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It looks like the gap between the wing and the back of the strake (where the wing extends along the back of the strake) is flexing open and closed a bit. Probably does that more in-flight?
Not sure if other canards do this much, haven't seen a video from this angle on another. Also, the mounting is a bit different here (two bolts inline here vs 3 bolts with outboard ones high and low on other canards).
 

BBerson

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That's completely backwards, right?
I think he is correct but not anywhere near 3° difference. Remove some load from the back wing and the back wing can fly at less AOA. With more load on the canard it will need to lift more with the elevator.
 
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Kyle Boatright

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I think he is correct but not anywhere near 3° difference. Remove some load from the back wing and the back wing can fly at less AOA. With more load on the canard it will need to lift more with the elevator.
I was thinking he was talking about the canard. Which would need a higher AOA to carry more weight. He can achieve that through aircraft pitch attitude or by using the elevators to increase the effective AOA of the canard.
 

pictsidhe

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Peter had an excellent welder close by to join the exhaust bits (Britt sp?). They were cut out and fitted by Peter and his crew if I recall. No problem to cut and fit tubing and flanges yourself, it's the selection of materials (only 321 or Inconnel tubing should be used on aircraft), allowances for thermal expansion (either bellows or slip joints) support of the turbochargers (never hang them off light gauge tubing) and gauge of material (.045 minimum wall) that's important. A first time turbo system builder will know none of these things.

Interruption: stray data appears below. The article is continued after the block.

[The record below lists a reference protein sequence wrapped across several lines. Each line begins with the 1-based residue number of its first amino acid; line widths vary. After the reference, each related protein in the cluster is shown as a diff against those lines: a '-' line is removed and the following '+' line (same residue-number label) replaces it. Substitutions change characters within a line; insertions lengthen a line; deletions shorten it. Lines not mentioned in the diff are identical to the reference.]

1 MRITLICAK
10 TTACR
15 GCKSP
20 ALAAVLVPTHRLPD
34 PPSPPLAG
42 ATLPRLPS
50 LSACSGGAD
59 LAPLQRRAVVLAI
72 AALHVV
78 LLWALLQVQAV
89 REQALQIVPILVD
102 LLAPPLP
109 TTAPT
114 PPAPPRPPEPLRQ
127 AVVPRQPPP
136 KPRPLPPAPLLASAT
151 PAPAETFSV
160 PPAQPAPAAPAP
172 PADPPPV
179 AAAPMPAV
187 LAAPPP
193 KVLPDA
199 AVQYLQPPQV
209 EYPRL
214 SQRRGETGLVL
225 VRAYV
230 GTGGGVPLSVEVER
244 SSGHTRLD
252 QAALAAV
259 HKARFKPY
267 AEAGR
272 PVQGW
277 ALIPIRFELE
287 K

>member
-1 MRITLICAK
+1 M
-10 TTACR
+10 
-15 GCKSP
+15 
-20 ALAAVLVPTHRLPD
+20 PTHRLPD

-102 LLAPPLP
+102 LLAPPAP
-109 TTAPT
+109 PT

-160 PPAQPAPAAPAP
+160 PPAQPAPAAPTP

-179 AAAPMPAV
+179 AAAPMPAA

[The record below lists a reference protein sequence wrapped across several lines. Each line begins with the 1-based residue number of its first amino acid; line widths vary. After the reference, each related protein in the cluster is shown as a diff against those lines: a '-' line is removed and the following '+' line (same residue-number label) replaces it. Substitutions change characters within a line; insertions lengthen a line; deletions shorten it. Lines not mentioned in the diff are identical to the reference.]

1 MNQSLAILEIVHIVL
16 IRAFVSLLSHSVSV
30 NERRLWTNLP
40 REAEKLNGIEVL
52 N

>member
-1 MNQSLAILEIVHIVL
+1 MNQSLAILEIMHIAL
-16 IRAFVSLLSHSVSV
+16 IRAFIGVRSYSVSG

.045? I've seen .063 manifolds crack often. I developed a taste for Sch10 or thereabouts.
 

BBerson

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I was thinking he was talking about the canard. Which would need a higher AOA to carry more weight. He can achieve that through aircraft pitch attitude or by using the elevators to increase the effective AOA of the canard.
But the canard is rigidly fixed with the wing. They work together, he can't change the canard incidence relative to the wing.
 

231TC

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Is it just me, or does it seem to anyone else that the general tone of the comments on the latest couple vids is a bit more critical and less fanboi-ish than usual?
I thought so, too...but they are back tonight! Maybe they're just the first to watch it and will be drowned out by other comments, or maybe it's just that there isn't much substance to comment on in this one.
 

Voidhawk9

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But the canard is rigidly fixed with the wing. They work together, he can't change the canard incidence relative to the wing.
But the effective incidence increases with nose-up elevator. This increases the ift generated by the canard, reducing the lift required to be generated by the main wing, so slightly lowering the overall aircraft AoA.